Annie’s Mailbox for March 24, 2011: Ready to tell brother he’s hurt family
March 24, 2011
Dear Annie: I am one of four adult siblings in a family that has always had difficulty communicating. I haven’t spoken to my brother, “Tom,” in many years.
After getting married, Tom never bothered to invite our parents over, and he and his wife missed all the holiday celebrations. His wife is distant and didn’t try to establish a relationship with my parents, even though she is very close to her mother. Eventually, Tom stopped speaking to Mom and Dad altogether.
A few years ago, Dad passed away. I sent Tom an e-mail and called to let him know. He was aggressive and rude on the phone and didn’t show up for the funeral. He never called our mother to console her. Needless to say, she is still devastated that her only son could behave in such a way.
My parents were never able to confront my brother and ask why he was so mean to them. I have the same problem. I want Tom to know that he has caused a lot of hurt, and that he needs to explain himself. How should I do it?
— Angry Sister
Dear Sister: These efforts don’t always turn out the way you think. Telling Tom how much hurt he has caused will make him defensive. Asking him for an explanation will make him angry. Had he thought he was behaving poorly, he would have fixed it. Instead, he has found a way to justify his actions.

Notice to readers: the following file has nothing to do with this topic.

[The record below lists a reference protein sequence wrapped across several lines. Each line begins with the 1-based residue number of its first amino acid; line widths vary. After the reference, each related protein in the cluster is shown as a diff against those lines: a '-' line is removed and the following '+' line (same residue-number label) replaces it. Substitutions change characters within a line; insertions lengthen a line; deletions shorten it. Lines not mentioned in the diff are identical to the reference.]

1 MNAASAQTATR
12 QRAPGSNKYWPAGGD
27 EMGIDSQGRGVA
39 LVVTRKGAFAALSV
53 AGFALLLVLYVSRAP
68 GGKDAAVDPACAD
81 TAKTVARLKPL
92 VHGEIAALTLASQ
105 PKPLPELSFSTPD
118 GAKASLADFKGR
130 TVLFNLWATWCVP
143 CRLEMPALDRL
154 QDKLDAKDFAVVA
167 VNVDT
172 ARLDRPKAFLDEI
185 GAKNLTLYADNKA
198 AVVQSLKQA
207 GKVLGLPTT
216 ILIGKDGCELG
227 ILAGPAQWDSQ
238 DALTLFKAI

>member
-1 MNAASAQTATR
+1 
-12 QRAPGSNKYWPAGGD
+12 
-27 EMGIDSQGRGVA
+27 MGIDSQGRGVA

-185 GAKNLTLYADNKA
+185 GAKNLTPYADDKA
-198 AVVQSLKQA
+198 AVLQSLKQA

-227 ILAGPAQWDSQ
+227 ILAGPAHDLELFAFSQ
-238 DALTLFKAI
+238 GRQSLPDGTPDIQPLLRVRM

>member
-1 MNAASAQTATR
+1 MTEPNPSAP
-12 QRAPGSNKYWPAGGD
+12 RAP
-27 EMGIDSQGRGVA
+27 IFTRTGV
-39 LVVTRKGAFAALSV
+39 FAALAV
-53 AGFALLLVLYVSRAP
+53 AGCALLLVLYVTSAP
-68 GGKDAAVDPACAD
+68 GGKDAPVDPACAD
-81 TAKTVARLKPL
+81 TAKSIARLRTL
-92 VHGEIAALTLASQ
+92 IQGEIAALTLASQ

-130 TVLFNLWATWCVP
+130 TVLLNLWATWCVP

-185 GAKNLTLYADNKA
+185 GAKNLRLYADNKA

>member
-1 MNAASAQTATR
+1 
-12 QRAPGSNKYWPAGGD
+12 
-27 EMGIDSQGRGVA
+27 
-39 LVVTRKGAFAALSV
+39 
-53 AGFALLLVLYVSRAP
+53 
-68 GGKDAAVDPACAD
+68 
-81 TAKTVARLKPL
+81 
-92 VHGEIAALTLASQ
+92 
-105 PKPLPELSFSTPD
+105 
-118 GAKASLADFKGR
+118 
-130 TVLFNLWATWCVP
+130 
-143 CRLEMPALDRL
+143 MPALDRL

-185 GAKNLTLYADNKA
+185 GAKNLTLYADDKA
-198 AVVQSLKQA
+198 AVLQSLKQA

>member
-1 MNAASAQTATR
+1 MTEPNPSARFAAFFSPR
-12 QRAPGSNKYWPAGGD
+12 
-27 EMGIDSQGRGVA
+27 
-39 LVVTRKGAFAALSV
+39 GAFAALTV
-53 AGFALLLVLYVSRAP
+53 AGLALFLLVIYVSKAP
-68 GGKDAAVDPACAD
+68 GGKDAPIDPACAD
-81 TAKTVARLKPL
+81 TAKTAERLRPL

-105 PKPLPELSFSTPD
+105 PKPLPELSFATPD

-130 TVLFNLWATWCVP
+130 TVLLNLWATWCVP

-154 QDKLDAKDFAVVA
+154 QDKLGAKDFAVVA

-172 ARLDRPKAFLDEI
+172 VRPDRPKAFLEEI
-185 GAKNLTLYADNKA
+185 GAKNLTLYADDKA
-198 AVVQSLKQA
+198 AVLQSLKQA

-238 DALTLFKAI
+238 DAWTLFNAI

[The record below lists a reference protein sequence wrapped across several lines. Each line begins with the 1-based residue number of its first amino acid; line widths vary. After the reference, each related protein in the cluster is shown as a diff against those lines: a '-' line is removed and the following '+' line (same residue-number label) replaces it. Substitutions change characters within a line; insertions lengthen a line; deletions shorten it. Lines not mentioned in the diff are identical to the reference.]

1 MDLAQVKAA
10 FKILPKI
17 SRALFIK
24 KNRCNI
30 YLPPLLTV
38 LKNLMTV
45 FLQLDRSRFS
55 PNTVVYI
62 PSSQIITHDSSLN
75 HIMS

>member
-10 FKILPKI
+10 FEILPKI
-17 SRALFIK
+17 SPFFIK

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If all you want to do is vent, go ahead and write Tom a letter, with the understanding that you are not likely to get a useful response. If you are looking to reconcile, you will need to be patient, tolerant and forgiving, with no guarantees. Decide what you hope to achieve by contacting your brother, and then do what will cause your mother the least amount of pain.
Dear Annie: I am 14 years old and live with my aunt and uncle, who are also my legal foster parents. I absolutely hate it. My aunt is always nagging me about the littlest things, and when I try to reason with her, she says I am giving her an attitude and need to be more respectful. When I talk to her, I am calm and speak normally, but she gets angry.
My sister and another cousin also live here. My aunt is really overprotective about where we are and who we’re with. She also makes us call my uncle “Dad.” I think this is wrong, and it hurts my father’s feelings.
How can I reason with my aunt? And how do I tell her that I don’t like her parenting methods?
— Frustrated Niece
Dear Frustrated: We’d skip that last one. Most adults would find the parenting criticisms of a teenage girl to be disrespectful. We understand that you don’t get along with your foster parents, but it is perfectly proper for adults to know the whereabouts and the companions of children in their charge. However, insisting that you call your uncle “Dad” is presumptuous and inappropriate. Your aunt and uncle are not going to behave according to your preferences, but it will help to assume they mean well. We also suggest you discuss this with your school counselor.
Dear Annie: You’ve printed a couple of letters from people who have found some long-lost friend on the Internet and are getting together for lunch or whatever.
When my husband tried that, I said, “OK, if you want to meet her for lunch, I will tag along. If it’s as innocent as you say, neither of you should be averse to having me there.”
Believe me, Annie, that put a quick end to those meetings. I don’t know if it would work for everyone, but it sure did for us.
— The Mrs.